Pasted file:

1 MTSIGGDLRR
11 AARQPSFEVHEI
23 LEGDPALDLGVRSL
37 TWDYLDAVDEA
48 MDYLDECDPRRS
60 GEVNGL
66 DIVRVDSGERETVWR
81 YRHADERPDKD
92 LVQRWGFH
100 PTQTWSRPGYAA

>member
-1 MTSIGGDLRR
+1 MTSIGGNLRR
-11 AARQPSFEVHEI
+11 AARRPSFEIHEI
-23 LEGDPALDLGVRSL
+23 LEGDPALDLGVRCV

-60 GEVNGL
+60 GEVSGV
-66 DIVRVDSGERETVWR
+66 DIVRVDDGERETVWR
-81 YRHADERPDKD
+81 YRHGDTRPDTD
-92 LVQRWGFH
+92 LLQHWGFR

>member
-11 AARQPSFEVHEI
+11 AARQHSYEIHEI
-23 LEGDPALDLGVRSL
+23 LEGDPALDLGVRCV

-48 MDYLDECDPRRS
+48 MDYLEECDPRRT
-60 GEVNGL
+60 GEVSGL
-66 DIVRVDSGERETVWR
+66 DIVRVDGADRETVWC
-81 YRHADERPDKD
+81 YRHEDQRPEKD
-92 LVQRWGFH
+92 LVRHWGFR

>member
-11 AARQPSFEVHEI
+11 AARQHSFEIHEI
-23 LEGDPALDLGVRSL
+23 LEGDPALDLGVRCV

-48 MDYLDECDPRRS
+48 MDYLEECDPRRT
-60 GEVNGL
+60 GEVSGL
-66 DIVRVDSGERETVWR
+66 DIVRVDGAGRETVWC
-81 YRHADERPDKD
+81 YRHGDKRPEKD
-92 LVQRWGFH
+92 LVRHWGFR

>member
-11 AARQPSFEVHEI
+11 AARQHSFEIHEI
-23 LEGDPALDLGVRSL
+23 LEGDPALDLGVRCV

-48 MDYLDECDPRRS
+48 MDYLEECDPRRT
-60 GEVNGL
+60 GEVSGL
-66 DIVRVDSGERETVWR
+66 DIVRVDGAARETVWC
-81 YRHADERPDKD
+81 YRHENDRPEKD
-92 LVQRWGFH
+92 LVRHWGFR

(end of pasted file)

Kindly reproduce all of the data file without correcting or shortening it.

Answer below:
1 MTSIGGDLRR
11 AARQPSFEVHEI
23 LEGDPALDLGVRSL
37 TWDYLDAVDEA
48 MDYLDECDPRRS
60 GEVNGL
66 DIVRVDSGERETVWR
81 YRHADERPDKD
92 LVQRWGFH
100 PTQTWSRPGYAA

>member
-1 MTSIGGDLRR
+1 MTSIGGNLRR
-11 AARQPSFEVHEI
+11 AARRPSFEIHEI
-23 LEGDPALDLGVRSL
+23 LEGDPALDLGVRCV

-60 GEVNGL
+60 GEVSGV
-66 DIVRVDSGERETVWR
+66 DIVRVDDGERETVWR
-81 YRHADERPDKD
+81 YRHGDTRPDTD
-92 LVQRWGFH
+92 LLQHWGFR

>member
-11 AARQPSFEVHEI
+11 AARQHSYEIHEI
-23 LEGDPALDLGVRSL
+23 LEGDPALDLGVRCV

-48 MDYLDECDPRRS
+48 MDYLEECDPRRT
-60 GEVNGL
+60 GEVSGL
-66 DIVRVDSGERETVWR
+66 DIVRVDGADRETVWC
-81 YRHADERPDKD
+81 YRHEDQRPEKD
-92 LVQRWGFH
+92 LVRHWGFR

>member
-11 AARQPSFEVHEI
+11 AARQHSFEIHEI
-23 LEGDPALDLGVRSL
+23 LEGDPALDLGVRCV

-48 MDYLDECDPRRS
+48 MDYLEECDPRRT
-60 GEVNGL
+60 GEVSGL
-66 DIVRVDSGERETVWR
+66 DIVRVDGAGRETVWC
-81 YRHADERPDKD
+81 YRHGDKRPEKD
-92 LVQRWGFH
+92 LVRHWGFR

>member
-11 AARQPSFEVHEI
+11 AARQHSFEIHEI
-23 LEGDPALDLGVRSL
+23 LEGDPALDLGVRCV

-48 MDYLDECDPRRS
+48 MDYLEECDPRRT
-60 GEVNGL
+60 GEVSGL
-66 DIVRVDSGERETVWR
+66 DIVRVDGAARETVWC
-81 YRHADERPDKD
+81 YRHENDRPEKD
-92 LVQRWGFH
+92 LVRHWGFR